St. Lawrence University offers an interactive look at the Arab uprisings through the lens of graffiti art.
This article was originally published here on NYTimes.com on Tuesday, October 14, 2014.
Turkey could still commit itself to becoming a more active member of the anti-ISIS coalition, though that seems unlikely. Last Friday, Ankara agreed to train members of the Free Syrian Army, and is still considering whether it will allow American and allied forces to use the Incirlik air base in the fight against the militant group. However, the permission to use this sprawling airfield close to the Syrian border may not be the breakthrough that U.S. officials have touted, revealing a continuing gap between Washington’s security needs and Turkey’s political dilemmas. Read more »
This article was originally published here on ForeignPolicy.com on Tuesday, October 7, 2014.
Last week, the Turkish Grand National Assembly voted to authorize the use of force in Syria and Iraq. Turkish legislators also voted to permit the deployment of foreign forces in Turkey for the purpose of fighting against the Islamic State (IS). The votes were heralded in the Turkish and U.S. media as proof that Ankara is a dependable ally in the ongoing battle against the Islamic State. So why are Turkish forces sitting idly along the border while jihadist militants advance toward the border? Read more »
Over the last few years, Egypt has become an object lesson in how narrow interests, greed, and politics can quickly undo noble ideas and aspirations. The time since former President Hosni Mubarak’s departure has been a period of political cynicism, unprecedented violence, and economic dislocation. Yet for all the troubles bearing down on Egyptians, there are many who believe that the country’s trajectory is positive. This is not just elites grateful that the military intervention of July 2013 has restored the old—in their minds, natural—political order, but widespread optimism. Treat the polling with caution, but they demonstrate an overwhelming amount of support for President Abdel Fattah al-Sisi. Friends in Cairo insist that “as much as 80 percent of the population” supports the new program and believe that Egypt’s new leader has set the country on a proper course. If that is the case, then why do Egyptians seem so furious? Read more »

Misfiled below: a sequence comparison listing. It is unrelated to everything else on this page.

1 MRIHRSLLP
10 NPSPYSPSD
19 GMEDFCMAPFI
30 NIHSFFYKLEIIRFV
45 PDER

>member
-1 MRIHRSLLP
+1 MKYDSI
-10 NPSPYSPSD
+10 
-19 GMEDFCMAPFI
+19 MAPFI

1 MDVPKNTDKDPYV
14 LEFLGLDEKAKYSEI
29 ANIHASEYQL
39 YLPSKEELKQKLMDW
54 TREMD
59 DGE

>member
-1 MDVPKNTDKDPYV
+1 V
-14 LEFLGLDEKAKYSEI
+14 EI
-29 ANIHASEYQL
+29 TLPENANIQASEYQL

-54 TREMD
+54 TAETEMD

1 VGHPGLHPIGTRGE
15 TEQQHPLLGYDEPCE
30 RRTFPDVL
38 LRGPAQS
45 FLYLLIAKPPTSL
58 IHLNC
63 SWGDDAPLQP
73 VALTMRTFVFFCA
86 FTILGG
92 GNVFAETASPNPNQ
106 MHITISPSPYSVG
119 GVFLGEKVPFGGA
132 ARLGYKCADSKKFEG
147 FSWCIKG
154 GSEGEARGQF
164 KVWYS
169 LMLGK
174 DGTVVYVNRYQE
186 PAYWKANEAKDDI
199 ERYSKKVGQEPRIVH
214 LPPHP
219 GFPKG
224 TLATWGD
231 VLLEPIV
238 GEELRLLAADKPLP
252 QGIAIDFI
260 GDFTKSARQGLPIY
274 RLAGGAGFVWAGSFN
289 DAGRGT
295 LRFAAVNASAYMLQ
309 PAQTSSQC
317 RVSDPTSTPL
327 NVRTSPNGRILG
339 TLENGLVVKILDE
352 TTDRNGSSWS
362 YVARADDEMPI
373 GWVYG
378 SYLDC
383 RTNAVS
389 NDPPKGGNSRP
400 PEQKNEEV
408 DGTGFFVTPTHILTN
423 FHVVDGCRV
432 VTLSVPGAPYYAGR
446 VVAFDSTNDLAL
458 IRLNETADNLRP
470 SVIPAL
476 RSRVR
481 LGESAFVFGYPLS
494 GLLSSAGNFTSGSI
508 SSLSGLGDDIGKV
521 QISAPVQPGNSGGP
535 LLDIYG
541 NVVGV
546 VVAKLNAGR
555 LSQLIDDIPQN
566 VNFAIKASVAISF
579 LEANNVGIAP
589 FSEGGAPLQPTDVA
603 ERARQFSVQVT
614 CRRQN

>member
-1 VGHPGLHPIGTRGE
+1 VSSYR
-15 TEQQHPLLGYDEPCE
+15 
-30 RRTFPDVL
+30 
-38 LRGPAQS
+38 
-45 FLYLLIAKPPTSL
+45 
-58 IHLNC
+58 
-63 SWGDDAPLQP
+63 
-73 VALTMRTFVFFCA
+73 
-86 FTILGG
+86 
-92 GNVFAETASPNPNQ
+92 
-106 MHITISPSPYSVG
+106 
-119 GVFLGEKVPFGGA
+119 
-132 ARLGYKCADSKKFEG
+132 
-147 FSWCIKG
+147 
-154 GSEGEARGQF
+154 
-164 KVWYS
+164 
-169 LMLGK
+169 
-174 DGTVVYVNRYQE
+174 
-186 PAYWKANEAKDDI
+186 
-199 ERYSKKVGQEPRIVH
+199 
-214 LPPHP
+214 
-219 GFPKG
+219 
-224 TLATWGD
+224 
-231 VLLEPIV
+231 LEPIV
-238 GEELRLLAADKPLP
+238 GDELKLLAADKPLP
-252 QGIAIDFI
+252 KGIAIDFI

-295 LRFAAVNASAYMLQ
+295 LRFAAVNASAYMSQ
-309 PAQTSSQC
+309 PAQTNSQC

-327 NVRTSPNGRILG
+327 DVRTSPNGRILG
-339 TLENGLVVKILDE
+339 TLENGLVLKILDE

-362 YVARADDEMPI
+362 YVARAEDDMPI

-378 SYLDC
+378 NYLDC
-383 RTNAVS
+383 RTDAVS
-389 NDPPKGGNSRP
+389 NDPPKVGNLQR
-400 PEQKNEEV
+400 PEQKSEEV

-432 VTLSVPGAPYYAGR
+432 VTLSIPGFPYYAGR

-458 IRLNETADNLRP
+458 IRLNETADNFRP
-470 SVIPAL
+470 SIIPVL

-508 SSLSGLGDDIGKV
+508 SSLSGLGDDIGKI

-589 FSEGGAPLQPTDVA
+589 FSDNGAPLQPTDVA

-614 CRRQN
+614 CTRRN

Every year at the annual United Nations General Assembly meeting there seems to be one world leader who garners all the attention. Last year’s UNGA “It Guy” was Iran’s President Hassan Rouhani. In 2012, the King of the Prom was Mohammed Morsi, Egypt’s first democratically elected leader and a Muslim Brother. The year before that everyone wanted to hear from then-Prime Minister Recep Tayyip Erdogan of Turkey. This year all the Turtle Bay buzz is building around the man who is Erdogan’s bête noire and Morsi’s jailer, Egyptian President Abdel Fattah al-Sisi. Even though he is not getting a coveted “bilateral” with President Obama, Sisi is breakfasting with Henry Kissinger, James Baker, and Madeleine Albright, breaking bread with New York’s titans of business over lunch, and presiding at a small meeting of opinion leaders in advance of his speech before fellow heads of state on Thursday, September 25. The Egyptian president’s message is a simple one: “Egypt is back, I am in charge, we have an economic plan, it is safe to invest, I am actually on the right side of history, and Egypt is stable.” Don’t believe it. Methinks Sisi doth protest too much. For all of the persistently positive messages coming from official circles in Cairo, there is nevertheless a certain skittish and vulnerable quality to them. Read more »
From the Potomac to the Euphrates examines how debates about Mideast policy in Washington connect to the region, with a special focus on Egypt and Turkey.